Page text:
Kombucha Tales and Legends 👻  🎭

Kombucha Tales and Legends 👻 🎭

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In an earlier article, we looked at the origins of Kombucha both historically and home in Australia. But could such a fascinating drink really have such humble origins, or is there something left untold in the “true” story? Are SCOBYs actually an alien life form sent from space to invade our gut biome? While we can never be sure, let’s say: probably not. And yet from its humble origins, Kombucha has acquired hundreds of legends, stories, and anecdotes about the drink and its history.

Just like a kombucha culture itself, these stories have been passed from brewer to brewer, growing, and leaving the original source clouded in mystery. Today we are going to look at some of these tales from kombucha’s past... believe it or not!

The Ancient Legends of Kombucha’s Discovery

The true origin of kombucha is about the same as most other fermented food and drink: at some point, people happened upon a microbial culture that not only preserved a food source but also made it taste pretty good to boot. Not so glamorous. But given the unwritten history of the drink, who’s to say the following legends aren’t the true version of events?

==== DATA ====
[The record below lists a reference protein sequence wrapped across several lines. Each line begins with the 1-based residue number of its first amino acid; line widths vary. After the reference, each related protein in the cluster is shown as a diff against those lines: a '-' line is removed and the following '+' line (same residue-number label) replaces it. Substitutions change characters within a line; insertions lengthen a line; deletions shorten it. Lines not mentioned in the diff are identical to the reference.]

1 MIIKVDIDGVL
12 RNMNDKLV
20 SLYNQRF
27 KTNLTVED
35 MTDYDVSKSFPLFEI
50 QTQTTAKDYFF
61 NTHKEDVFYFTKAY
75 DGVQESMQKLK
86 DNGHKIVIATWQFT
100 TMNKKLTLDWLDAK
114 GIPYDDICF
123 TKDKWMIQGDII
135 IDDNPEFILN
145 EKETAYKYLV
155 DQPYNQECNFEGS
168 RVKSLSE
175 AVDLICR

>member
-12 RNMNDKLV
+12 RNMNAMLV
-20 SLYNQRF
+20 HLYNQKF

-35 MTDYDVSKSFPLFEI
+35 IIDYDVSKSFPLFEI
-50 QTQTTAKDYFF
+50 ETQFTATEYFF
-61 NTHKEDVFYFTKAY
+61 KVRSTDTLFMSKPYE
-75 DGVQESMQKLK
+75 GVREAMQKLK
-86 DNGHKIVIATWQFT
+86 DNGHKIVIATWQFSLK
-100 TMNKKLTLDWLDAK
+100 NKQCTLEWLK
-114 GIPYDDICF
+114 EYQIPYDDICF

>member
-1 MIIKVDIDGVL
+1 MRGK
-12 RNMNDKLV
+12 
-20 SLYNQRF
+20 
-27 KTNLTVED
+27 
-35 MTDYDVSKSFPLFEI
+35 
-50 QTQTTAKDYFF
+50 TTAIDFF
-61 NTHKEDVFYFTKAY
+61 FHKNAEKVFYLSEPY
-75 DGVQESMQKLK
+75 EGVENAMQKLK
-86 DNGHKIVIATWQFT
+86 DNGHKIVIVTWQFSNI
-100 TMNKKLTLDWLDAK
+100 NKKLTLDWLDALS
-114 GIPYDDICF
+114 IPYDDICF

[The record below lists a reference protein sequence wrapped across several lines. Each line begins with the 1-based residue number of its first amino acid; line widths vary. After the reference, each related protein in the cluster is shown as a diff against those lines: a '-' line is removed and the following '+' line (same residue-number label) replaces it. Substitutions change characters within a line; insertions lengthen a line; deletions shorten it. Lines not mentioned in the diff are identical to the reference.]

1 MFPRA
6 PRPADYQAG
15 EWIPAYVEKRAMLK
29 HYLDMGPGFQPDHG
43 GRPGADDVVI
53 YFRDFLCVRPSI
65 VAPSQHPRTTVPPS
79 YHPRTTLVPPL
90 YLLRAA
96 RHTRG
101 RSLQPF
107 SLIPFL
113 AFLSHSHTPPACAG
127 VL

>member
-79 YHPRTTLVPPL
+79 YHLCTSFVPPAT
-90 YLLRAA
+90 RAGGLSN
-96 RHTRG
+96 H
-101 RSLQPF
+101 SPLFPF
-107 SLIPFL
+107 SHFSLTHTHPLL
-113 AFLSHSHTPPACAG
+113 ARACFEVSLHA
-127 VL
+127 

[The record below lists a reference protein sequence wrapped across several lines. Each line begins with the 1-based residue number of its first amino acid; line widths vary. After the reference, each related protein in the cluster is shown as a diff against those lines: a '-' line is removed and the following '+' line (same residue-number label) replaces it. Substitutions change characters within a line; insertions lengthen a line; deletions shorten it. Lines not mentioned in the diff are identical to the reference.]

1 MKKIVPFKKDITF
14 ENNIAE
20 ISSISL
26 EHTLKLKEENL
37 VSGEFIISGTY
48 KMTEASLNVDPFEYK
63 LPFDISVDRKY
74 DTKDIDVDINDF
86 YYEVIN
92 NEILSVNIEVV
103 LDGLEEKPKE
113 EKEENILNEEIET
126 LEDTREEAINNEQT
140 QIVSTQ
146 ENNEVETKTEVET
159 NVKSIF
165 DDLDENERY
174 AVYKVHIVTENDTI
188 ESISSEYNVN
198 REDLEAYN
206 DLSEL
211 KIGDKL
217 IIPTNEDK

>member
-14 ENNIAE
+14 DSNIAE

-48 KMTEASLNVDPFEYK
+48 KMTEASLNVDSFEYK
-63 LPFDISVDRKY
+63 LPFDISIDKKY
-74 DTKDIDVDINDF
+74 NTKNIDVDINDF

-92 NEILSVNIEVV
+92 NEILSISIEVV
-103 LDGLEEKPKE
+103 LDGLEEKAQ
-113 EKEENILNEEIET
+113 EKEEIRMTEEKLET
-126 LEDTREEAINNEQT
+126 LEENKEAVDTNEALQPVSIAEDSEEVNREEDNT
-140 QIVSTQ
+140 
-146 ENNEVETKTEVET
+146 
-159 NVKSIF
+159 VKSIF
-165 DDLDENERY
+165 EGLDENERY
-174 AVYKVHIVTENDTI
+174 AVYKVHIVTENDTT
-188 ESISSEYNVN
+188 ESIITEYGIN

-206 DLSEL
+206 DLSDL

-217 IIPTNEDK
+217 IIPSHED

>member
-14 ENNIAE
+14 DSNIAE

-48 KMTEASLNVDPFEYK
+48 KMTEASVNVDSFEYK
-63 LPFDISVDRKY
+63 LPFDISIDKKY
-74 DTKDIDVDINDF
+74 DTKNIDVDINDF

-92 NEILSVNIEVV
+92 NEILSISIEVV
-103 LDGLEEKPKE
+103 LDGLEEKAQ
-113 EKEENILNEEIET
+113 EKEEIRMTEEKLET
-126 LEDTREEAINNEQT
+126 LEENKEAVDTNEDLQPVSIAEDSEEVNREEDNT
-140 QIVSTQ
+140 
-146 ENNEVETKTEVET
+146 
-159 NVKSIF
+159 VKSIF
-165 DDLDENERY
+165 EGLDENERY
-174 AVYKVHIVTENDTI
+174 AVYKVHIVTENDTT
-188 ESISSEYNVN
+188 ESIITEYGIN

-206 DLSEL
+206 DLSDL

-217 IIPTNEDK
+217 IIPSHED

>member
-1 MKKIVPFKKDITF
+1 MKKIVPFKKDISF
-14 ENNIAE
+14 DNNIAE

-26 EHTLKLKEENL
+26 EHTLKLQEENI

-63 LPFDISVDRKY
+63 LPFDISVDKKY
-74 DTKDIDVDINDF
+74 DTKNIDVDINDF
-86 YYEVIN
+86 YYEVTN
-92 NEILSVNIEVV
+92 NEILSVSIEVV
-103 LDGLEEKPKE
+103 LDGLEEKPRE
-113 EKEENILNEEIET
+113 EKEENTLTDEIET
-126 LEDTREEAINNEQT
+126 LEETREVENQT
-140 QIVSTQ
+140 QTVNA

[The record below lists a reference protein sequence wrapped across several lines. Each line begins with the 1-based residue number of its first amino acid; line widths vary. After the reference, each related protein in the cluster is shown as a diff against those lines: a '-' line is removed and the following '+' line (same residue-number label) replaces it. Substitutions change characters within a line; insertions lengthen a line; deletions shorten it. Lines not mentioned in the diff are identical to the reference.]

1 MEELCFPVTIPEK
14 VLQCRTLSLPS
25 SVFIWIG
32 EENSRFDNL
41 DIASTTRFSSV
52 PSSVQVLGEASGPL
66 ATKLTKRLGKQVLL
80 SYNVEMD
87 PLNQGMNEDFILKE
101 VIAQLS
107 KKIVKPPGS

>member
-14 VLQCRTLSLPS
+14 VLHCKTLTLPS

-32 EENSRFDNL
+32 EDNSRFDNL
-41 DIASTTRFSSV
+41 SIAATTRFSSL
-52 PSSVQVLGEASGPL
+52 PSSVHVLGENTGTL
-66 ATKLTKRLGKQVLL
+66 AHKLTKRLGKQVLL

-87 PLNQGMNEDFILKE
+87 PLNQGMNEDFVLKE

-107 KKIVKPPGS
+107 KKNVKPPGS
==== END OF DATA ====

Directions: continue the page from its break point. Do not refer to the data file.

How Kombucha almost Defeated an Army

One of the most popular origin stories of kombucha is set in Qin dynasty China around the year 221 BC. Emperor Qin Shi Huang was the founder of his imperial dynasty and inspired many great changes in his kingdom, such as initiating the project that would later become the great wall of China. He also happened to be a harsh and demanding leader, with a peculiar obsession: to find an ‘elixir of life’ and discover the secrets of immortality. Supposedly, the Emperor would try nearly anything that claimed to be such an elixir. So the tale goes, kombucha was dubbed the ‘elixir of life’ at this time, owing to its positive health effects.